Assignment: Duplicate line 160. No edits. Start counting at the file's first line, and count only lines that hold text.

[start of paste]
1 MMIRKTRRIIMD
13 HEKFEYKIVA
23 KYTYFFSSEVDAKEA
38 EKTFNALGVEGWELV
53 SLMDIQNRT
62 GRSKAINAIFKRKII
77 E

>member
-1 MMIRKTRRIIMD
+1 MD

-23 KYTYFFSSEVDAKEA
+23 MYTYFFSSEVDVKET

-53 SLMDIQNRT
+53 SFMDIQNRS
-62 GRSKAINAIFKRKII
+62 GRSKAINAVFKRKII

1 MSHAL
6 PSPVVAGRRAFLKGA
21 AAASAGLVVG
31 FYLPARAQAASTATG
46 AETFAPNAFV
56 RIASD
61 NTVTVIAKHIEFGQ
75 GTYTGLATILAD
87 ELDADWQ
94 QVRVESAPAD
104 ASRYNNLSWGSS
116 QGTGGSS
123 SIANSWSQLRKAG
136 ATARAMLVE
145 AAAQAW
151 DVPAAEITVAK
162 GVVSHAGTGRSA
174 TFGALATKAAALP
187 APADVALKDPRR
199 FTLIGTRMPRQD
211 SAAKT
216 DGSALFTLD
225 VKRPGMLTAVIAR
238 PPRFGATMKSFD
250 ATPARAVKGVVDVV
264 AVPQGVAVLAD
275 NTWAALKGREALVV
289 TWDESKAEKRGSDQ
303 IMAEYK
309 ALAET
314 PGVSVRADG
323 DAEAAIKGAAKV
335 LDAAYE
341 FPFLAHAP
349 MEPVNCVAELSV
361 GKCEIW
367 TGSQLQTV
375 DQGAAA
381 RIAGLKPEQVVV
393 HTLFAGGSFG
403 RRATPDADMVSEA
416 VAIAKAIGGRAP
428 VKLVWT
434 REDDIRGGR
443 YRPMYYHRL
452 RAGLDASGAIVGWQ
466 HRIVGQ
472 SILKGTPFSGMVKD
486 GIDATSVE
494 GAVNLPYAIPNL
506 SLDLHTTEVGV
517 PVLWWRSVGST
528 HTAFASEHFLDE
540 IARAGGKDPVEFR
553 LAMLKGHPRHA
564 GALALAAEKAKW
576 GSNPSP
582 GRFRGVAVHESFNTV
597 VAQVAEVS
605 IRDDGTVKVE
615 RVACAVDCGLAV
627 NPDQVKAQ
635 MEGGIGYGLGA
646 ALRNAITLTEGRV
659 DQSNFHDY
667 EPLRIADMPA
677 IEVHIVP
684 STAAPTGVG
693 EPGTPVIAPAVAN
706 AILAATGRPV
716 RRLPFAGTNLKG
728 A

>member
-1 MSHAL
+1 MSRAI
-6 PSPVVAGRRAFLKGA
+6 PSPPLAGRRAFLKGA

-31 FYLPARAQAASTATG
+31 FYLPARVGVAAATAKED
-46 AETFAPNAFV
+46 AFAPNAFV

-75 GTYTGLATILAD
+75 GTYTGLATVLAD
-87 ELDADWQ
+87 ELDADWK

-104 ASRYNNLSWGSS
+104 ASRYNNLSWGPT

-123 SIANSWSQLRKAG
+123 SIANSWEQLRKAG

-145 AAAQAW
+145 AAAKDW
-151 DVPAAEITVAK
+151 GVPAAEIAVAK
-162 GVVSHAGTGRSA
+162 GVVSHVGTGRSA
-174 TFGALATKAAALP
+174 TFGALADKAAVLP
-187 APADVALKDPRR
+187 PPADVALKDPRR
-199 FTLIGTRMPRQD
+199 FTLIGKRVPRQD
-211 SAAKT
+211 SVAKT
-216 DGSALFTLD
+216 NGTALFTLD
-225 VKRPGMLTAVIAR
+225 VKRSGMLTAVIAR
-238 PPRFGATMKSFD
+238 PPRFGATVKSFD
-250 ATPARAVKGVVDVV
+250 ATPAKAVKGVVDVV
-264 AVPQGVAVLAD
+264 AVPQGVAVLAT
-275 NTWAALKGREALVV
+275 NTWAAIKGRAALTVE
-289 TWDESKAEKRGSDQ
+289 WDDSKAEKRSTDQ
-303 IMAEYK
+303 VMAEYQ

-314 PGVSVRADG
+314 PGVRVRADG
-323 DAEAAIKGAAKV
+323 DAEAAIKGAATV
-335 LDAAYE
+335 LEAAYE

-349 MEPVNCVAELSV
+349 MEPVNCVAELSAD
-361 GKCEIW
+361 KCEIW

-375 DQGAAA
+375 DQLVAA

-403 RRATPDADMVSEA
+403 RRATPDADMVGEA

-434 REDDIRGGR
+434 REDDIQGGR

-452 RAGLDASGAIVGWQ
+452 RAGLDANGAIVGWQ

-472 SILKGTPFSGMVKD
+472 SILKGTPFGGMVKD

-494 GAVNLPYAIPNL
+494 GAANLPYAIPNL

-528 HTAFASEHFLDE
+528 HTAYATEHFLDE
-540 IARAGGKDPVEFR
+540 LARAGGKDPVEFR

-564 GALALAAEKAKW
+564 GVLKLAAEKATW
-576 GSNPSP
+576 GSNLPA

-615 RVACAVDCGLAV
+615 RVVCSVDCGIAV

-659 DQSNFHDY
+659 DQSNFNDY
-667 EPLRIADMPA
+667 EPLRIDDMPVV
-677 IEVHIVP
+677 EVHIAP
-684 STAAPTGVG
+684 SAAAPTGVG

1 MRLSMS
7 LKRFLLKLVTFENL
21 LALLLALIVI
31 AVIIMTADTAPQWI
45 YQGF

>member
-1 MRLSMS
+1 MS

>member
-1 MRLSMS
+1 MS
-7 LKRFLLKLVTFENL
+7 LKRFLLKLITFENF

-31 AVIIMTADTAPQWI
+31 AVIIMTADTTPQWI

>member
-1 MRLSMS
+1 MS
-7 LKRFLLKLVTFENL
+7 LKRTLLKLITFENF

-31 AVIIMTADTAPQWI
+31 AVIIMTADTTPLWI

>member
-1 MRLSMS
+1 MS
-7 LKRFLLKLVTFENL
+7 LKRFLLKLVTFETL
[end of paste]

-540 IARAGGKDPVEFR